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The Woman in the Window

Updated: Jul 7

Released 2021. Director: Joe Wright

YOU SAW SOMEONE BEING MURDERED BUT NOBODY BELIEVES YOU. Even the police think you imagined it. How maddening it must be. Now you begin to doubt yourself.

I love a good mystery, but I'm not fond of those that cheat and weasel out with illogical or lazy resolutions. The Woman in the Window has the makings of a decent tale of ambiguity and whodunit, even though a lot of it sounds familiar.

In a handsomely-decorated Harlem brownstone lives the agoraphobic Anna Fox who hasn’t stepped out in ages. We get a vague sense of her history through phone chats with her ex-husband and visits by her psychiatrist. Anna is not completely alone – she has a cat (or does she?) and a tenant by the name of David in the basement who harbours a few secrets.

Whether it’s more boredom or voyeurism, Anna begins fixating on a family moving in across the street. Spying on her new neighbours is more fun than the film noir on TV, which Anna doesn’t really pay attention to while it functions to signal the movie’s aspiration. Some might acknowledge this as a knowing nod to the masters of the genre, others might call the obvious visual connection unsubtle.

Ethan, the neighbour’s teenage son, turns up with a gift from his mum. As a child psychologist, Anna suspects Ethan needs attention and may be abused by his violent and authoritarian father. The next unexpected guest is Ethan’s gregarious mum Jane, who hits it off with the reclusive Anna chilling and drinking like two BFFs.

The next evening Anna looks at her neighbours through her zoom lens and sees Jane getting stabbed. In shock, Anna calls 911 but the detectives find nothing of the sort and conclude this woman is a bit too imaginative. The kicker is, the neighbours come over and there she is, Jane in the flesh, very much alive, but not the same woman Anna remembers. What’s going on? Too many pills mixed with too many drinks?

How much can we trust this unreliable witness? When the cause of her mental condition is revealed and it appears that Anna is delusional, you know it’s simply not true. Of course the woman in the window is right and the neighbours are hiding something. The anticipation is whether the explanation will be sensible and satisfactory in the end.

Paying lip service to mental illness and family trauma and throwing in clumsy boo moments, director Joe Wright turns the final 20 minutes into an overcooked B-grade slasher, the kind that’s all the rage in the late 70s and early 80s. It’s not that I don’t buy the revelation of a psycho killer on the loose, it’s the behaviour of some of the characters that stretches credibility, in particular the people familiar with the killer and aware of what’s gone on before.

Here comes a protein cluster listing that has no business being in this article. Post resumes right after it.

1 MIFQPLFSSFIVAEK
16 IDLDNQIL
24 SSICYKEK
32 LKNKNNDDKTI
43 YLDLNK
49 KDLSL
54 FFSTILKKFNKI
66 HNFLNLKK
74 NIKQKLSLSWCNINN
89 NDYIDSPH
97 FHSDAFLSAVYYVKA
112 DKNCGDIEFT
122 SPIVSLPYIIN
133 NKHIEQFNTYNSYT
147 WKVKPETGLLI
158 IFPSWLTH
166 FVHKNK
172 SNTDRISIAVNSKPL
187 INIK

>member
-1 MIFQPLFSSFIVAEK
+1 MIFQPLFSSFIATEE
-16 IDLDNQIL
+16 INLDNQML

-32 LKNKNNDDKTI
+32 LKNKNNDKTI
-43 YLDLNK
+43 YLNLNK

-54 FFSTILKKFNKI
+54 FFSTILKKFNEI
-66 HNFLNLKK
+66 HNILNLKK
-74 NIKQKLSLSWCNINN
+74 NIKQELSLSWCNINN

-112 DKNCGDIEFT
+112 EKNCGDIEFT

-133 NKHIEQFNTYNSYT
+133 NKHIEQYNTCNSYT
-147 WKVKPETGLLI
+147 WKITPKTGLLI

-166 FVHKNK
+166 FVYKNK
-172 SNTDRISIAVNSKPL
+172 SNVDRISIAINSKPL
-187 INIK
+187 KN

Confining the story and action to the interiors is one way of conjuring claustrophobia, yet the movie never feels closed in or oppressive even when it’s always dark and half-lit. Creating the right mood clearly takes a lot more than simply dimming the light. (For a brilliant example of someone terrorised in a similar home, check out David Fincher’s suspenseful Panic Room starring Jodie Foster.)

Now let's add scenes featuring the crazed killer grabbing your ankles, frantic stabbing, struggle on the roof, stormy night lit in a blue tint, crashing through a skylight, and you really have some of the most clichéd ideas ever committed to the genre.

The Woman in the Window boasts an impressive cast of Oscar winners and nominees: Gary Oldman, Julianne Moore, Jennifer Jason-Leigh and Amy Adams. The greater mystery is how an ensemble like this ended up giving a one-note performance. These people dredge up the darkest bits in their neighbours’ lives, but I can’t say they manage to appeal for the smallest amount of sympathy. Anna is a perceptive psychologist, a smart woman under mental and physical siege. Her character deserves a movie with better treatment and understanding.

If you’re wondering if this movie is a remake of the 1944 movie of the same title directed by Fritz Lang, no, it isn’t. This movie is based on a novel by A. J. Finn and adapted by Tracy Letts (who also plays the psychiatrist here). Thanks to The Woman in the Window, I felt a need to watch Alfred Hitchcock’s 1954 classic again and I have to say after 67 years, no Peeping Tom movies come close to Rear Window.


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